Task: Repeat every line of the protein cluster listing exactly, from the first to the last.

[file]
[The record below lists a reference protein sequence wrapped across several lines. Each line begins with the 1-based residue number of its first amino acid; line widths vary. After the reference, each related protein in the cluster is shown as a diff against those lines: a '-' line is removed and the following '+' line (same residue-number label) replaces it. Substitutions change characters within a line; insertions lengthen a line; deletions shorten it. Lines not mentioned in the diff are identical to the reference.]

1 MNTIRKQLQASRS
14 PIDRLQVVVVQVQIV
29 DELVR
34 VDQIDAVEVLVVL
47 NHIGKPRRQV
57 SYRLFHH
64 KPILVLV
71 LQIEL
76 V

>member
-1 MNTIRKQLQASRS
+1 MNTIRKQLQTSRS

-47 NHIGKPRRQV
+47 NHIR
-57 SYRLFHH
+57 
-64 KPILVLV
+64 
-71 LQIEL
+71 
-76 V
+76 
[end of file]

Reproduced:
[The record below lists a reference protein sequence wrapped across several lines. Each line begins with the 1-based residue number of its first amino acid; line widths vary. After the reference, each related protein in the cluster is shown as a diff against those lines: a '-' line is removed and the following '+' line (same residue-number label) replaces it. Substitutions change characters within a line; insertions lengthen a line; deletions shorten it. Lines not mentioned in the diff are identical to the reference.]

1 MNTIRKQLQASRS
14 PIDRLQVVVVQVQIV
29 DELVR
34 VDQIDAVEVLVVL
47 NHIGKPRRQV
57 SYRLFHH
64 KPILVLV
71 LQIEL
76 V

>member
-1 MNTIRKQLQASRS
+1 MNTIRKQLQTSRS

-47 NHIGKPRRQV
+47 NHIR
-57 SYRLFHH
+57 
-64 KPILVLV
+64 
-71 LQIEL
+71 
-76 V
+76 